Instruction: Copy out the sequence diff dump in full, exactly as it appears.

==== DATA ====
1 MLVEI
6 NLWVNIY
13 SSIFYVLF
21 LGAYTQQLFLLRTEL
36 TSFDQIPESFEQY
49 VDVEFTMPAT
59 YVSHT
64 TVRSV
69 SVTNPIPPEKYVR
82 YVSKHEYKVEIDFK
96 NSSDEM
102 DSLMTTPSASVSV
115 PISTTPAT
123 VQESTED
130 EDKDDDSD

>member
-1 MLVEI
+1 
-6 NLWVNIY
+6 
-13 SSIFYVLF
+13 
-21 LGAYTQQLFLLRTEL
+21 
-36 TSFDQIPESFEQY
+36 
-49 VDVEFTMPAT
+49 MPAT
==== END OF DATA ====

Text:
1 MLVEI
6 NLWVNIY
13 SSIFYVLF
21 LGAYTQQLFLLRTEL
36 TSFDQIPESFEQY
49 VDVEFTMPAT
59 YVSHT
64 TVRSV
69 SVTNPIPPEKYVR
82 YVSKHEYKVEIDFK
96 NSSDEM
102 DSLMTTPSASVSV
115 PISTTPAT
123 VQESTED
130 EDKDDDSD

>member
-1 MLVEI
+1 
-6 NLWVNIY
+6 
-13 SSIFYVLF
+13 
-21 LGAYTQQLFLLRTEL
+21 
-36 TSFDQIPESFEQY
+36 
-49 VDVEFTMPAT
+49 MPAT